As consumers go, babies are a bit exasperating. The average baby, for instance, doesn’t seem to care whether the carrier she’s being carted around in is the latest or most deluxe model on the market. She doesn’t waste time weighing the value of eating organic. And although she may look adorable in her miniature pink hoodie, it makes no difference to her whether it comes from Burberry or Wal-Mart, as long as it absorbs drool with relative efficiency. And yet— like the new pampered dogs, with their designer totes and Swarovski crystal collars— babies, unwittingly, are now among the most prolific consumers of luxury goods, increasingly treated to high-end fashion, cuisine and even skin-care products expressly designed to mirror their parents’ taste and lifestyle, as though they were living, breathing little brand extensions.
Fuelling this mini-me approach to baby-rearing is a new “upscale lifestyle magazine for soTW phisticated parents” called Cookie, being ung veiled this week by New York-based Fairchild co Publications. Billed as a “stylish and worldly ™ mom treat,” Cookie belongs to a genre of as° pirational shopping magazines like Cargo and in Lucky that uses fetishized product shots to paint irresistible pictures of a life less ordi¡¡¡J nary. The debut issue, which features US$ 145 ^ cashmere baby sweaters, a US$850 stain-reÉ sistant play rug, and tips on hosting a fabu-
lous evening soiree with baby in tow, suggests a glamorous image of parenthood far removed from dirty diapers and sleepless nights. This is a universe in which mothers teach their children to drink from modern Japanese sake cups and feed them gourmet baby food based on recipes devised by celebrity chefs like Robert Stehling and Sarah Moulton. In Cookie-land,
Gucci and Versace now outfit babies, and Holt Renfrew will soon introduce lines from Dior and Etro
every Sunday afternoon is a Madeleine-themed tea party at New York’s Carlyle Hotel. Just because you’re a mother, the message goes, it doesn’t mean you have to compromise your personal lifestyle.
According to Kim Becker, the owner of Baby Marketplace, an upscale online retailer based in Vancouver, the range of luxury baby products now available is mind-boggling—
and ever-expanding. “There are perfumes, organic foods, organic clothing and skin-care products,” says Becker, whose sales have increased by 700 per cent since she began her business five years ago. “There are essential oils, sprays to soothe, bath products to make baby sleepy and to rejuvenate.”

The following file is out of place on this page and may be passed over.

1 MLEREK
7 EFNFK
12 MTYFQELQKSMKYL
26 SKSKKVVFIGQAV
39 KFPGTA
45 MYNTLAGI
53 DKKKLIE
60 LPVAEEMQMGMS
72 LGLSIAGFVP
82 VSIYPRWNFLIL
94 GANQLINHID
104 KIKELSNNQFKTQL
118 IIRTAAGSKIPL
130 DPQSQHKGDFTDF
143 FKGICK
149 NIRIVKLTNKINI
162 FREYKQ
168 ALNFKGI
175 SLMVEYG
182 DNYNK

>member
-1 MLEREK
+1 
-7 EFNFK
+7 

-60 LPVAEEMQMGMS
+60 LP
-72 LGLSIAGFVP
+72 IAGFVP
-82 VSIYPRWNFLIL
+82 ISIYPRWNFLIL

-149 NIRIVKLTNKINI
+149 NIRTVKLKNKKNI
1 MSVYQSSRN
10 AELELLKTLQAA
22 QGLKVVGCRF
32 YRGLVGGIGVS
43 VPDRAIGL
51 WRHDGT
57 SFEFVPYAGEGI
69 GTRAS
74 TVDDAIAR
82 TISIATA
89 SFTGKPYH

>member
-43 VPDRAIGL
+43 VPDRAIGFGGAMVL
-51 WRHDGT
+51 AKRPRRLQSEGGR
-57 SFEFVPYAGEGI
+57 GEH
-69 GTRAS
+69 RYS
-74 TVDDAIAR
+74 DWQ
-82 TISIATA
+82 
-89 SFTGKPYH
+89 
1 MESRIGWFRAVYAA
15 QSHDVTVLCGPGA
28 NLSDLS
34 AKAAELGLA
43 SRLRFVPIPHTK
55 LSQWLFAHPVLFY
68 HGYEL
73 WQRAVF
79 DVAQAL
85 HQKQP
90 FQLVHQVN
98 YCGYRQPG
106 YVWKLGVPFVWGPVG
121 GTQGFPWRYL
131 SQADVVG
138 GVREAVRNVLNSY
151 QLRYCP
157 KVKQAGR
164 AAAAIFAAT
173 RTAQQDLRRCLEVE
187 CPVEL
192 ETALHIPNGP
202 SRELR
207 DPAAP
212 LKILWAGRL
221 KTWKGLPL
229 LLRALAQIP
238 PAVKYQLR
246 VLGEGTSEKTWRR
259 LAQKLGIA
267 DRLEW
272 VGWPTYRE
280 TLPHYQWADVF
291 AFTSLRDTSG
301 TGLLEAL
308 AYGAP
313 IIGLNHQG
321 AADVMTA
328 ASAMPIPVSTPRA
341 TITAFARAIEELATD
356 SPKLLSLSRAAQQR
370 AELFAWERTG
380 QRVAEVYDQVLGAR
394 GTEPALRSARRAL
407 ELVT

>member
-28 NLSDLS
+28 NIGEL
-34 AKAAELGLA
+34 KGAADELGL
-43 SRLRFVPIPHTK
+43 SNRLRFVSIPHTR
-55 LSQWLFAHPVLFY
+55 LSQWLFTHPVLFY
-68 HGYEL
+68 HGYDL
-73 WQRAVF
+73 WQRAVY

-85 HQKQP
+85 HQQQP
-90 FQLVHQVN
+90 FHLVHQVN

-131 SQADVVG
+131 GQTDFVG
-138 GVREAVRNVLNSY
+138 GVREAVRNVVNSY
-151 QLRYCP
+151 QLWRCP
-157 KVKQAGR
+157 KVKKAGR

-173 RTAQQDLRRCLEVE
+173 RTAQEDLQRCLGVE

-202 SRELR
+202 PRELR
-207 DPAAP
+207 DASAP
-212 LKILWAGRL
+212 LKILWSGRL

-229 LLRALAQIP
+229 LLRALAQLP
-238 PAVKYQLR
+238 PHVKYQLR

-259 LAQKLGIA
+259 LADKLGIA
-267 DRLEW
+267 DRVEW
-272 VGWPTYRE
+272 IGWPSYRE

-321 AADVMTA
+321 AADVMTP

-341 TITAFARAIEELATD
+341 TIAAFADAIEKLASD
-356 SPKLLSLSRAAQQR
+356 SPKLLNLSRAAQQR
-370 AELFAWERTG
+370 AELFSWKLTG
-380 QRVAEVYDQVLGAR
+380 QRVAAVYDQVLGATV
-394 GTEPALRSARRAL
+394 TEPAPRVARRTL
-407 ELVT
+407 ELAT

Most notably, trend-conscious mothers want high-quality, sophisticated fashion. “The sleeper generation, when you dressed your baby in a sleeper until they could walk, that’s gone,” says Becker. “These babies are dressed up. Soft-soled shoes are all the rage. The mom might have Uggs and so the baby has Uggs.” Designers like Dolce & Gabbana, Gucci and Versace have begun offering miniature versions of the kinds of outfits women are eyeing on the runways. In Canada, Holt Renfrew has announced its intention to reintroduce designer baby-wear in the coming months, including lines from Dior and Etro.
Luxury baby services are springing up as well and, as usual, Los Angelinos are ahead of the curve. One L.A.-based company called Homemade Baby will deliver fresh, homemade organic baby foods daily to your door, much like The Zone for babies. (They’ll even do kosher.) Playing off mom’s love of wine tastings, the company also hosts weekday baby-food tastings in which babies are invited to come and test which flavours they like best. For jet-setting moms, there’s Baby Delish, which offers a baby concierge service. The company will baby-proof hotel rooms, provide baby-friendly limousine service, and deliver top-of-the-line gear for play, bath or mealtime at a moment’s notice.
Oscar-winning actress Gwyneth Paltrow, who has a 19-month-old daughter, Apple, and who is rumoured to be pregnant again, is the archetypal Cookie mother. Stylish, rich and always noticeably thin, Paltrow reportedly spends her afternoons playing with her daughter, massaging her with organic skin lotions and feeding her macrobiotic fare. When Paltrow needs a little me-time, she’ll leave Apple with one of her nannies, toss on something fabulous and shop or yacht or dine with Valentino. No fuss, no muss. In the current issue of InStyle magazine, Paltrow wonders why more women don’t get into this mothering game: “I sort of look at some peers of mine and I think, ‘No, you’ve got it all wrong.’ I just want to tell them all to have babies and be happy, and not get sucked into that Hollywood thing.” M
IRELAND, WITH A PINT BEFORE THE BIG LAST CALL
An Irish nursing home insists that its elderly patients are living longer and more happily thanks to the opening of a pub on the premises. St. Mary’s Hospital in County Monaghan operates like any regular pub and charges similar prices. The home’s nursing director says that a pub’s social aspect prevents the life-shortening boredom that many elderly patients experience. Drink up, enjoy yourself, it’s later than you think.
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